The South Korea football governing body announced Tuesday forward Hwang Ui-jo will be banned from the national team until the conclusion of an ongoing police investigation into charges that he'd filmed a sexual encounter with a woman without consent.
The Korea Football Association (KFA) reached the decision following a meeting of representatives from its ethics committee and national team technical committee earlier in the day.
The KFA held the meeting after being criticized for putting Hwang on the senior men's national team for two World Cup qualifying matches this month, only days after Hwang was questioned by police as a suspect in a criminal investigation.
Hwang, 31, is being accused by his ex-girlfriend of filming their encounter with his mobile phone without her consent.
Hwang has denied all charges against him, and played for South Korea in a pair of World Cup qualifying matches earlier this month only days after being summoned by police.
Lee Youn-nam, an attorney who heads the KFA's ethics committee, said a member of the national team has "the duty to carry himself with a high level of morality and responsibility."
"A national team player must also maintain the honor of representing the country," Lee added. "We took into account the fact that a player has to carefully manage his personal life off the field. We also looked into how this case will affect the rest of the national team, and how his presence on the field will make our football fans feel."
Lee explained that the KFA has not yet begun exploring possibilities of further penalties on Hwang, because the KFA doesn't have the authority to ascertain facts during a criminal investigation.
Police seized Hwang's phone earlier in November as part of their investigation. Hwang's ex-girlfriend has charged that Hwang's claim that he had recorded their encounter with her consent is "a lie." The woman also said, through her attorney, that she had repeatedly asked Hwang to delete the video in question and that Hwang, instead of apologizing, only left her further traumatized by publicly stating that the video had been made with her consent.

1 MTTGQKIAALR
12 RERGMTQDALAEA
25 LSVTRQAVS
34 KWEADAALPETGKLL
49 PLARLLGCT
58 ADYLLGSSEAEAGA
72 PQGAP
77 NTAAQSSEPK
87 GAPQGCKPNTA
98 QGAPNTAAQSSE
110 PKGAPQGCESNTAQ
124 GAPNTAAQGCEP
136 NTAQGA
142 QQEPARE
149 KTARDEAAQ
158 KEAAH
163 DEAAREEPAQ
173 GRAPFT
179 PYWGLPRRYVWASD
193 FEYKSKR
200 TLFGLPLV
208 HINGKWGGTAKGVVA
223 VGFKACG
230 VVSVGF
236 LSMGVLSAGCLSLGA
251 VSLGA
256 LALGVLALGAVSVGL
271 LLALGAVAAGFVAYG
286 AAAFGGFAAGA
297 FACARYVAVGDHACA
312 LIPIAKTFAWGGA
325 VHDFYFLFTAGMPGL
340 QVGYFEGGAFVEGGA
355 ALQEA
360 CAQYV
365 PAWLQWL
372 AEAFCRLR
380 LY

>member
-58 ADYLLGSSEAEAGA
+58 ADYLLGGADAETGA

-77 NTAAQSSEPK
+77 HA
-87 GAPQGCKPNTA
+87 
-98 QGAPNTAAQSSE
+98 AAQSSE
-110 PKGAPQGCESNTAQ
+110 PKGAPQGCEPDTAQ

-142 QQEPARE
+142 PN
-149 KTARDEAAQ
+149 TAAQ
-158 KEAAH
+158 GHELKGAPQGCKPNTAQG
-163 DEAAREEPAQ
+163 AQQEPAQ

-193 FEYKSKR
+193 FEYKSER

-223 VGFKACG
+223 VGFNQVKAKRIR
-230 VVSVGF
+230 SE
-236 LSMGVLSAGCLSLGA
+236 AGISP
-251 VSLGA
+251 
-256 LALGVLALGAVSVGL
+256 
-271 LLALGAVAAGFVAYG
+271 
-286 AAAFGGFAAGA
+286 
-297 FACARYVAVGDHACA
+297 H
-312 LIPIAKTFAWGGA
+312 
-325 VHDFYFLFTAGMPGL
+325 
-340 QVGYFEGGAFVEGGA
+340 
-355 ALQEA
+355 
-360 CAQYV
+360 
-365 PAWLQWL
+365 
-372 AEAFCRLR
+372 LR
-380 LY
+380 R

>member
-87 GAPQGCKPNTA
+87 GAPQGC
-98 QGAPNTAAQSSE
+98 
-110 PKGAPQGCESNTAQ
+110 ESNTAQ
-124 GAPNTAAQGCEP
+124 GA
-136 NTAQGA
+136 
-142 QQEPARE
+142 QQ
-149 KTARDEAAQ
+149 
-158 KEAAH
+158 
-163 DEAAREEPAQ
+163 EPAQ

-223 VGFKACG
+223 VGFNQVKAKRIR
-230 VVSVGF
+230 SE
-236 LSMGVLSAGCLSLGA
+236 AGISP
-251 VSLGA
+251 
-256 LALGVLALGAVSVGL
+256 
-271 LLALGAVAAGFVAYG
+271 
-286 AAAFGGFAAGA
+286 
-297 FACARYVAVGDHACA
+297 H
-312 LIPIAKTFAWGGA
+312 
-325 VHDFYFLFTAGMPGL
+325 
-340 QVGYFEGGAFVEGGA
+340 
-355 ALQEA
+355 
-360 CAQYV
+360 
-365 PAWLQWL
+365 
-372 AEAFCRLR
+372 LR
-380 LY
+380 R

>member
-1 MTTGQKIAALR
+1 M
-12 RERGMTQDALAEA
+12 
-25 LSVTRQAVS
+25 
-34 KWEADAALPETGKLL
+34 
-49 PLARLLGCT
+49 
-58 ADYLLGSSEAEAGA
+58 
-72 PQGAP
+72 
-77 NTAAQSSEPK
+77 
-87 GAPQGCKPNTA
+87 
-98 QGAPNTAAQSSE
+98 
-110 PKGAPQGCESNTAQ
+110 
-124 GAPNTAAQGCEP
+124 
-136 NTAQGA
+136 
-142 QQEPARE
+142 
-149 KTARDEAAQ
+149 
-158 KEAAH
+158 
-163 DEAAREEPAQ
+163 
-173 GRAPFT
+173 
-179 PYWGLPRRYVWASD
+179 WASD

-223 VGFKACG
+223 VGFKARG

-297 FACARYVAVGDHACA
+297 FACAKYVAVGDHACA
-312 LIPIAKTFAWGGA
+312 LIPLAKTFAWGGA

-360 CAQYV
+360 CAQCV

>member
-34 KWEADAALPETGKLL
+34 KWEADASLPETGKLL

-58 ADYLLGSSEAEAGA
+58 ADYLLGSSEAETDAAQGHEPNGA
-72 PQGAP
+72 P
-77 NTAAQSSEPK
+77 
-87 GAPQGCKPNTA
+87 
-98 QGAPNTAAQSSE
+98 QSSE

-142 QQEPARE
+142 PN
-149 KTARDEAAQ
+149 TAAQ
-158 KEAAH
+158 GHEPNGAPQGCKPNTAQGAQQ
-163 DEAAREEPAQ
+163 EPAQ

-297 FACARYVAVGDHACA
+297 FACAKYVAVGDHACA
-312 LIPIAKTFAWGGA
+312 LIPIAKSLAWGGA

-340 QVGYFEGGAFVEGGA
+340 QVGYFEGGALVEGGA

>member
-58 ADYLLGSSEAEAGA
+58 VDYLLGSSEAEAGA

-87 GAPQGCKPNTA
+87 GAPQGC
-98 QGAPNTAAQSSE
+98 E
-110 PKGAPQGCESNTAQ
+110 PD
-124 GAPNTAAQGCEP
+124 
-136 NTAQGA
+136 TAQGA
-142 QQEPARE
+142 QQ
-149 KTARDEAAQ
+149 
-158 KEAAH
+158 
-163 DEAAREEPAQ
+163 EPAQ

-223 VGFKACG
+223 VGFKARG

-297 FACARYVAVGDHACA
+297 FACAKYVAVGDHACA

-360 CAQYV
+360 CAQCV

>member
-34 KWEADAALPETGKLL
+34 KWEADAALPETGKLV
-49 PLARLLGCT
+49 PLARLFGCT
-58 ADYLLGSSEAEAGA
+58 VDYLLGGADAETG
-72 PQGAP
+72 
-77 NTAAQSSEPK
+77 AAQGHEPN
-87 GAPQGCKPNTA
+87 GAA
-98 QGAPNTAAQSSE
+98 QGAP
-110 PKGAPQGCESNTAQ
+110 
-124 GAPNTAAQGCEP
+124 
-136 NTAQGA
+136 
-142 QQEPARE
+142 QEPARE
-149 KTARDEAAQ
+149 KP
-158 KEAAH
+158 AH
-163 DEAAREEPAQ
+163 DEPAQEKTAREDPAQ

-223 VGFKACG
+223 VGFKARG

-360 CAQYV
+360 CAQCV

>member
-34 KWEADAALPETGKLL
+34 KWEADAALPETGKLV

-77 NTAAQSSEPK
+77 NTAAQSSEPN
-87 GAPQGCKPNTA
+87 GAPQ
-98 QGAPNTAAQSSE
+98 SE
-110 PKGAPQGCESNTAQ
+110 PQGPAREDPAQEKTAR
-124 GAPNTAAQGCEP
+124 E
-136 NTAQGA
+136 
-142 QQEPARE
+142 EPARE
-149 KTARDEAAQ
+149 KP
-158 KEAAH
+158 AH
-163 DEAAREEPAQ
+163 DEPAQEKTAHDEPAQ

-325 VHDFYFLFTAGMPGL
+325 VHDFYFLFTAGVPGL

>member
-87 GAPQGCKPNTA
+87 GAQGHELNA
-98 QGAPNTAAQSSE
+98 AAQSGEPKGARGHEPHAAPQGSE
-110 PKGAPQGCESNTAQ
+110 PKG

Hwang has countered that the woman "clearly knew" where he had placed his phone during their encounter. Hwang's legal representative has also said Hwang himself is a victim of an illegal leak of the video in question.
Jurgen Klinsmann, the national team head coach, has also faced heat for standing by Hwang, saying he saw no problem putting the player on the field when he hasn't been convicted of any crime.
"These things that are going on is speculations," Klinsmann said in a press conference in Shenzhen, China, after South Korea's 3-0 win over China last Tuesday. "I live in this world since 40 years of professional football, and there are always speculations. And until there's nothing proven to something that people speculate, I don't believe it. Whatever is speculated there in Korea at the moment is not true."
After arriving back in South Korea the following day, Klinsmann stuck to the same tune.
"Ui-jo, he's our player. Until there's (anything) really concrete, there's no problem for Ui-jo," Klinsmann told reporters at Incheon International Airport, west of Seoul. "He's a fantastic player. Hopefully, he scores some goals toward the Asian Cup (in January) in order to be really sharp and fit for us to win the Asian Cup."
Klinsmann spoke in reference to the Asian Football Confederation's signature tournament, which will kick off on Jan. 12 in Qatar. South Korea will try to win their first Asian Cup since 1960, but Hwang may not be available depending on the progress of the investigation.
He has netted 19 goals in 62 matches so far, including one against Singapore on Nov. 16.
The KFA said it had informed Klinsmann earlier in the day that its officials would meet over the Hwang case and also briefed the coach on the latest development in the investigation into the allegations.
According to the KFA, Klinsmann responded that he understood the situation and would respect the KFA's decision on the player.
Hwang has also continued to play for his English club, Norwich City, following his international duty this month.
Norwich City's head coach, David Wagner, has also avoided directly addressing the allegations against Hwang.
"My information is not good enough to have the full picture of what happens over there," the German said Thursday, before Hwang scored for his club against Queens Park Rangers on the weekend. "Everything that I can judge and control is what I've seen of him on the pitch. He will be involved, because at the end of the day, I decide what's going on on the pitch as long as I don't have enough opinion to make a decision myself."
Then after Norwich City's 1-0 win, Wagner said, "Privately, it has not been super easy for him. His head is with us and football -- anything else we have to see how it continues. He is in good hands with the lawyers who support him and this is something that is important. (Yonhap)